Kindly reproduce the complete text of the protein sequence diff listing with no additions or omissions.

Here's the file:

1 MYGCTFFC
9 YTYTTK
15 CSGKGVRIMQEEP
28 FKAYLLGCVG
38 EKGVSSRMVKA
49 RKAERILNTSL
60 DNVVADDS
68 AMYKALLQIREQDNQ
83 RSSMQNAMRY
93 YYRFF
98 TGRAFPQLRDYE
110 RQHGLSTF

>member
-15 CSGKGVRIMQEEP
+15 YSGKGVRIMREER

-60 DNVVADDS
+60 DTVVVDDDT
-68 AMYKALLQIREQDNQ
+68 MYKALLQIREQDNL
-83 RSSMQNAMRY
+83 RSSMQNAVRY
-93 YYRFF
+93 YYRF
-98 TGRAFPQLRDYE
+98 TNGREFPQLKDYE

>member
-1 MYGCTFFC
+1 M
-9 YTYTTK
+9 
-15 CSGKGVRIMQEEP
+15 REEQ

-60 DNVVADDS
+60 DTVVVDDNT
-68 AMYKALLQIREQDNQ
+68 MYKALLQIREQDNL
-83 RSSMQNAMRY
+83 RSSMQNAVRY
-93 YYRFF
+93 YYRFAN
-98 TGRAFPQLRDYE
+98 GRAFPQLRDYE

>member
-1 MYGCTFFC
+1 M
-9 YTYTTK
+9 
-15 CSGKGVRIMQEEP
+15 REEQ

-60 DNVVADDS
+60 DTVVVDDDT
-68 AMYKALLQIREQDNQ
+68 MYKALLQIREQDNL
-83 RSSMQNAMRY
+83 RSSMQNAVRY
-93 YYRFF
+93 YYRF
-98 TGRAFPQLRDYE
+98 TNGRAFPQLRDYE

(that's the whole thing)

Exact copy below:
1 MYGCTFFC
9 YTYTTK
15 CSGKGVRIMQEEP
28 FKAYLLGCVG
38 EKGVSSRMVKA
49 RKAERILNTSL
60 DNVVADDS
68 AMYKALLQIREQDNQ
83 RSSMQNAMRY
93 YYRFF
98 TGRAFPQLRDYE
110 RQHGLSTF

>member
-15 CSGKGVRIMQEEP
+15 YSGKGVRIMREER

-60 DNVVADDS
+60 DTVVVDDDT
-68 AMYKALLQIREQDNQ
+68 MYKALLQIREQDNL
-83 RSSMQNAMRY
+83 RSSMQNAVRY
-93 YYRFF
+93 YYRF
-98 TGRAFPQLRDYE
+98 TNGREFPQLKDYE

>member
-1 MYGCTFFC
+1 M
-9 YTYTTK
+9 
-15 CSGKGVRIMQEEP
+15 REEQ

-60 DNVVADDS
+60 DTVVVDDNT
-68 AMYKALLQIREQDNQ
+68 MYKALLQIREQDNL
-83 RSSMQNAMRY
+83 RSSMQNAVRY
-93 YYRFF
+93 YYRFAN
-98 TGRAFPQLRDYE
+98 GRAFPQLRDYE

>member
-1 MYGCTFFC
+1 M
-9 YTYTTK
+9 
-15 CSGKGVRIMQEEP
+15 REEQ

-60 DNVVADDS
+60 DTVVVDDDT
-68 AMYKALLQIREQDNQ
+68 MYKALLQIREQDNL
-83 RSSMQNAMRY
+83 RSSMQNAVRY
-93 YYRFF
+93 YYRF
-98 TGRAFPQLRDYE
+98 TNGRAFPQLRDYE